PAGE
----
Food businesses

If you run or start a new food business, you must make sure you follow the correct regulations, food hygiene, and food safety management procedures. There are a number of things you need to consider:

Registering your food business

When you start a new food business, or take over an existing business, you must register 28 days before you being trading.

Registration can be completed on GOV.UK. We will receive notification of the details you have provided.

We will then contact you to arrange to inspect your business.

Approval of food business

Manufacturing food - If the premises are to be used for the manufacturing of food made from products of animal origin - including meat, fish, eggs and dairy products - you may need to get approval from us before you commence trading.

Contact us by emailing

Training and advice

All staff should undertake food hygiene training. Anybody who handles food including, preparation and cooking are recommended to have a Level 2 in Food Safety. Supervisors and managers are recommended to have a Level 3 awards in food safety. Refresher training is also recommended every three to five years.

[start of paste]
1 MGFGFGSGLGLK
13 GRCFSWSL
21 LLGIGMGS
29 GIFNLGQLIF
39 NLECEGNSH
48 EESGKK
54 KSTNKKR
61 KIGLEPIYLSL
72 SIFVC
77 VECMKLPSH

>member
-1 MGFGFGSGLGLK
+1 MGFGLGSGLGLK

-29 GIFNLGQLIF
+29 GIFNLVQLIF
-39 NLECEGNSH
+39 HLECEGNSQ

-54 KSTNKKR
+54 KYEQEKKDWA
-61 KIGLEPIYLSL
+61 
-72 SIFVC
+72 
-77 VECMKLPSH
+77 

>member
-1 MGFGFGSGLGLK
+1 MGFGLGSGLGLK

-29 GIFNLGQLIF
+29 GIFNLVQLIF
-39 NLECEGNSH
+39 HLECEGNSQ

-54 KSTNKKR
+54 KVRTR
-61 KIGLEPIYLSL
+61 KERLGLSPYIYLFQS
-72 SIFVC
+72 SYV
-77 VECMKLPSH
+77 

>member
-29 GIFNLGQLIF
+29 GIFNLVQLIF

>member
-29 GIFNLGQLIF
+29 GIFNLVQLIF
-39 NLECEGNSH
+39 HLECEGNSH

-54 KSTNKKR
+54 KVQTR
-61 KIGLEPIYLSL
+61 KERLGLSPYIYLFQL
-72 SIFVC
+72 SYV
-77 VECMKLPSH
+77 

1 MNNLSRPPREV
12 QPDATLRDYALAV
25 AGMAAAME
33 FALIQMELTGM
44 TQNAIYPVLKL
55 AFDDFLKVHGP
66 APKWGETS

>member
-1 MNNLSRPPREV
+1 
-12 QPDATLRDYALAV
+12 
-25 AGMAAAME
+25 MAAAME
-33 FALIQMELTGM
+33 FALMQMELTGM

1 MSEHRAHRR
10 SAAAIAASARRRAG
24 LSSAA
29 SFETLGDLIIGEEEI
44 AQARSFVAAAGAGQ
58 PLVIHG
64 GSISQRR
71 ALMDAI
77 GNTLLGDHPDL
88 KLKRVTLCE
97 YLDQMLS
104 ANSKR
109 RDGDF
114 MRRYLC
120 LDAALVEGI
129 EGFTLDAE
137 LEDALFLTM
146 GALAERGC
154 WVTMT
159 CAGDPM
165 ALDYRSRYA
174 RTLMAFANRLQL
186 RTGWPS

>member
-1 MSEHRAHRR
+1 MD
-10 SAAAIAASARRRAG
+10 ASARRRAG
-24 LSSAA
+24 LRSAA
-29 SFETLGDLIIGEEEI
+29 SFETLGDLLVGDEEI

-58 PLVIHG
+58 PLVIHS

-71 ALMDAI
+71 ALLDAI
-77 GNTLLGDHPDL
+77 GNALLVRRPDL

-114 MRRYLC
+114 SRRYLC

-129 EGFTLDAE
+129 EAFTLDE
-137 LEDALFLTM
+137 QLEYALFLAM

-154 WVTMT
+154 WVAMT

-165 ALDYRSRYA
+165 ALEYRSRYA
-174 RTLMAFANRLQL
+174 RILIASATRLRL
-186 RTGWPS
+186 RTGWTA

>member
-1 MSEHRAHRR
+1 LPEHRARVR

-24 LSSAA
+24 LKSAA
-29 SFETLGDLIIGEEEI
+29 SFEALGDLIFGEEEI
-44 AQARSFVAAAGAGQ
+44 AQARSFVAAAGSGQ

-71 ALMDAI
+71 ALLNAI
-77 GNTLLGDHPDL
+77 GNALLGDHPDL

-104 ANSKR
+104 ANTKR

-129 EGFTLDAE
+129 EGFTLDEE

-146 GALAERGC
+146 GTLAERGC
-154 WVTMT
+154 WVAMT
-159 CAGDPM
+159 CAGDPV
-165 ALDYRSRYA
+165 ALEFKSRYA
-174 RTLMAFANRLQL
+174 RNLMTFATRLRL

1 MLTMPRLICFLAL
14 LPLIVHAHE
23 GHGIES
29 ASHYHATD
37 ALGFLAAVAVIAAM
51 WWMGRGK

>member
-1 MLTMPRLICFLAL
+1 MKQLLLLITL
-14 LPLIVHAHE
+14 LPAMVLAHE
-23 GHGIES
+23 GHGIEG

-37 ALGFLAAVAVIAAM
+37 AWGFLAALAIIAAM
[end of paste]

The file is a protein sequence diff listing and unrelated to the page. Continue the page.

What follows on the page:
Courses are available online and prices will vary so it is worth shopping around.

Food inspections

We do regular inspections of more than 900 food outlets across the borough.

To do this we have the right to enter and inspect food premises at any reasonable time.

We don't have to make an appointment and we'll usually come without advance notice.

The purpose of the inspection is

  • To establish whether food is being handled and produced hygienically
  • To establish whether food is safe to eat
  • To identify foreseeable incidences of food poisoning or injury as a consequence of consumption of food

As part of our inspections we can:

  • Take samples and photographs, and inspect records. You must not stop us from doing this.
  • Write to you asking to put right any problems we find. Where breaches of the law are identified, which must be put right, we may serve a Hygiene Improvement Notice.
  • Detain or seize foods

In serious cases we may decide to recommend a prosecution. If the prosecution is successful, the Court may impose prohibitions on processes and the use of premises or equipment, fines and possibly prison. If there is an imminent health risk to the public we can serve an Emergency Prohibition Notice that forbids the use of the premises or equipment. The Courts must confirm such a notice.